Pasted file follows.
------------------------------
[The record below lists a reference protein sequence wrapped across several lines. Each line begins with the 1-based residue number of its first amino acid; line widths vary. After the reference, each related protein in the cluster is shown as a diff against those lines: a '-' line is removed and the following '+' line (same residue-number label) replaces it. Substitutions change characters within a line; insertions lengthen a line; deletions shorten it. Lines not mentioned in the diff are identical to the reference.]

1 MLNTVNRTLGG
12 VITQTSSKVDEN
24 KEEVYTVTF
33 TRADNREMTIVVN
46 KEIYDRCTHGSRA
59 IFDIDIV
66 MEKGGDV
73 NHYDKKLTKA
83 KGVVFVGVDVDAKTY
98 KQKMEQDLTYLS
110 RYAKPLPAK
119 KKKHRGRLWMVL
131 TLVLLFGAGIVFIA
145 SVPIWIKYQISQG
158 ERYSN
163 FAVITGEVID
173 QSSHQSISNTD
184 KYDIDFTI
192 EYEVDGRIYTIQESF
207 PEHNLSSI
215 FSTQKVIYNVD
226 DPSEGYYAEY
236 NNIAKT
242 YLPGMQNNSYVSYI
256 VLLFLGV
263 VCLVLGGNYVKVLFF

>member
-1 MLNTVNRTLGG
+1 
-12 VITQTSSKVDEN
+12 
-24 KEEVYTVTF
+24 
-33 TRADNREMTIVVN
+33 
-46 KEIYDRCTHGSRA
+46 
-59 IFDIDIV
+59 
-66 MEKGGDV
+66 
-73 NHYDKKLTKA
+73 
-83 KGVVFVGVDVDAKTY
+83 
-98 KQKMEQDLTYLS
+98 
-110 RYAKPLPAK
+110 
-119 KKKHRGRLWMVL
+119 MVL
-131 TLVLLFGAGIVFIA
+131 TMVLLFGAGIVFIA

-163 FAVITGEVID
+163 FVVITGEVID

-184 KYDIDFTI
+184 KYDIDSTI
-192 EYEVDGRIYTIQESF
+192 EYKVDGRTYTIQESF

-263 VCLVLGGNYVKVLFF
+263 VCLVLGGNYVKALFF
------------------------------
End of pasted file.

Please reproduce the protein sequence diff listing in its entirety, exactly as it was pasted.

[The record below lists a reference protein sequence wrapped across several lines. Each line begins with the 1-based residue number of its first amino acid; line widths vary. After the reference, each related protein in the cluster is shown as a diff against those lines: a '-' line is removed and the following '+' line (same residue-number label) replaces it. Substitutions change characters within a line; insertions lengthen a line; deletions shorten it. Lines not mentioned in the diff are identical to the reference.]

1 MLNTVNRTLGG
12 VITQTSSKVDEN
24 KEEVYTVTF
33 TRADNREMTIVVN
46 KEIYDRCTHGSRA
59 IFDIDIV
66 MEKGGDV
73 NHYDKKLTKA
83 KGVVFVGVDVDAKTY
98 KQKMEQDLTYLS
110 RYAKPLPAK
119 KKKHRGRLWMVL
131 TLVLLFGAGIVFIA
145 SVPIWIKYQISQG
158 ERYSN
163 FAVITGEVID
173 QSSHQSISNTD
184 KYDIDFTI
192 EYEVDGRIYTIQESF
207 PEHNLSSI
215 FSTQKVIYNVD
226 DPSEGYYAEY
236 NNIAKT
242 YLPGMQNNSYVSYI
256 VLLFLGV
263 VCLVLGGNYVKVLFF

>member
-1 MLNTVNRTLGG
+1 
-12 VITQTSSKVDEN
+12 
-24 KEEVYTVTF
+24 
-33 TRADNREMTIVVN
+33 
-46 KEIYDRCTHGSRA
+46 
-59 IFDIDIV
+59 
-66 MEKGGDV
+66 
-73 NHYDKKLTKA
+73 
-83 KGVVFVGVDVDAKTY
+83 
-98 KQKMEQDLTYLS
+98 
-110 RYAKPLPAK
+110 
-119 KKKHRGRLWMVL
+119 MVL
-131 TLVLLFGAGIVFIA
+131 TMVLLFGAGIVFIA

-163 FAVITGEVID
+163 FVVITGEVID

-184 KYDIDFTI
+184 KYDIDSTI
-192 EYEVDGRIYTIQESF
+192 EYKVDGRTYTIQESF

-263 VCLVLGGNYVKVLFF
+263 VCLVLGGNYVKALFF